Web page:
Tristram Lansdowne

Toronto

Tristram Lansdowne: Axis Mundi (2012). Watercolour on paper, 44 x 33 inches. Images courtesy LE Gallery, Toronto.Tristram Lansdowne: Axis Mundi (2012). Watercolour on paper, 44 x 33 inches. Images courtesy LE Gallery, Toronto.

By Krystina Mierins

Tristram Lansdowne
LE Gallery
Oct. 3  – 28, 2012

Tristram Lansdowne has created beautiful unpopulated islands of fantasy. When looking at these works, it is immediately apparent that the artist has fused architectural and natural forms, but it is the realization that he has also skewed and blended various eras that separates these places from the world we know. This phantasmagoria was emphasized by the show’s title Fata Morgana, a type of mirage in which distant objects are projected, albeit with significant distortions, and appear much closer than they are.

In this work, the artist continues his exploration of permanence and function in built environments. Previously, this has entailed depictions of imagined archaeologies of contemporary sites, but here the stratification is not about stripping away and erosion, but rather building up and layering.

Tristram Lansdowne: Fountain #2 (2012). Watercolour on paper, 20 x 14 inches.Tristram Lansdowne: Fountain #2 (2012). Watercolour on paper, 20 x 14 inches.Axis Mundi (all works 2012) combines a natural rock formation and Moshe Safdie’s Habitat ’67 to create an upwards spiral that brings to mind the Tower of Babel or Tatlin’s Tower. Pink clouds drift around the summit, contrasting with the soft green of the sky. The edifice appears to be inhabited as curtains hang in the windows of well-kept apartments, and yet the image is hauntingly bereft of people. In the foreground, water pours into Habitat ’67 causing it to seem as though the towering island is sinking into the sea. This theme of destruction is influenced by Paul Crutzen’s concept of the Anthropocene that describes the current geological era in which human activities have had a harmful effect on the Earth’s atmosphere.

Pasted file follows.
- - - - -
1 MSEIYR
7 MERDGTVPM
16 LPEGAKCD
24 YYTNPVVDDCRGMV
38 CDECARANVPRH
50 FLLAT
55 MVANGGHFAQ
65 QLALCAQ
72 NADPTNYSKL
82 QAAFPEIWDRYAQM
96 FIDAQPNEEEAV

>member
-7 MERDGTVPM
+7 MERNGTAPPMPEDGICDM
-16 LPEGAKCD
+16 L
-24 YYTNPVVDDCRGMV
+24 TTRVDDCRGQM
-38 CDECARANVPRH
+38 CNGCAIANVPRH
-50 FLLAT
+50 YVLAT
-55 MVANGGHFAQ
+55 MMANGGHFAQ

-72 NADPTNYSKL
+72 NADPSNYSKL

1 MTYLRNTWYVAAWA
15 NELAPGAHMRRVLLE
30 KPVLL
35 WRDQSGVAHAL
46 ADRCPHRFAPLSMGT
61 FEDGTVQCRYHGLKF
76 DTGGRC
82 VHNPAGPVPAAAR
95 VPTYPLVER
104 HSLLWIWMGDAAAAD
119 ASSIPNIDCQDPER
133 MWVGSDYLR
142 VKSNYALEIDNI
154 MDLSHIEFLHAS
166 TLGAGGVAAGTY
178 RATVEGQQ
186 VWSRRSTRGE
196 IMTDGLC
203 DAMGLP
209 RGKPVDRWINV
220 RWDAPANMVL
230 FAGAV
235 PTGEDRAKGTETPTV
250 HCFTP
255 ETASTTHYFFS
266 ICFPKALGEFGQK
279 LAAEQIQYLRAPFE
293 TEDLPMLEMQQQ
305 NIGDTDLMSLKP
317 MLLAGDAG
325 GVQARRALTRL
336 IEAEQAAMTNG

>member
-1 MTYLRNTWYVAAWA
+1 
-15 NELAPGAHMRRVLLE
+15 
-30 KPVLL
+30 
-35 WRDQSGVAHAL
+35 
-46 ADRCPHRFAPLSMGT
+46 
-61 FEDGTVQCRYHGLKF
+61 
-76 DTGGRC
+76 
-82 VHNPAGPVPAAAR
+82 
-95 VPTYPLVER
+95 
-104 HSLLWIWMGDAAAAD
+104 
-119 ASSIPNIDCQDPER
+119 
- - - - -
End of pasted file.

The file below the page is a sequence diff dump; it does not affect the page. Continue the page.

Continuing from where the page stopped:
The largest watercolour in the show, Protectorate, depicts a sprawling, horizontally oriented island that appears to be emerging from the water. Place and time confounds as the remnants of a classically inspired arched niche abuts the cave dwellings of troglodytes. Above this, a green, geologically inspired form balloons and billows into the sky. A cutaway inspired by scientific illustrations from the 17th Century, particularly those by Jesuit scholar Athanasius Kircher, reveals its interior. Although many of Kircher’s ideas are now recognized as nonsensical, he is known for curious images depicting his speculations into the workings behind what is visible. Lansdowne uses this device to expose an interior composed of foreboding smoke or tempestuous clouds that starkly contrast the still waters surrounding the island.

The haunting sense of devastation in the works on paper is distinct from the inconspicuous Operation Friedensreich, a sculptural work that initially appears to be a squared off support column at the centre of the gallery. Closer examination reveals small windows that allow viewers to see living plants inside the seemingly necessary pillar. This piece was inspired by artist and architect Friedensreich Hundertwasser who believed that architecture should facilitate the coexistence of humans and nature. As one peers through the small apertures, one sees an unending tangle of plant life. Lansdowne has incorporated a series of angled mirrors that confound clarity as to where the greenery ends and the reflections begin. Perhaps more surprising is the moment the viewer sees their own eye reflected back at them from the midst of this jungle. This curious architectural feature is completed by the sound of the trickling water that sustains the plants. This piece enchants, but becomes unsettling when one considers the implications of a man-made object containing and constricting the verdant plant life.

The artist’s architecturally inspired ‘mirages’ combine a multitude of times and places in meticulously composed works that incite narratives of imagined worlds. Lansdowne leaves viewers pondering enigmatic relationships between the hidden and visible.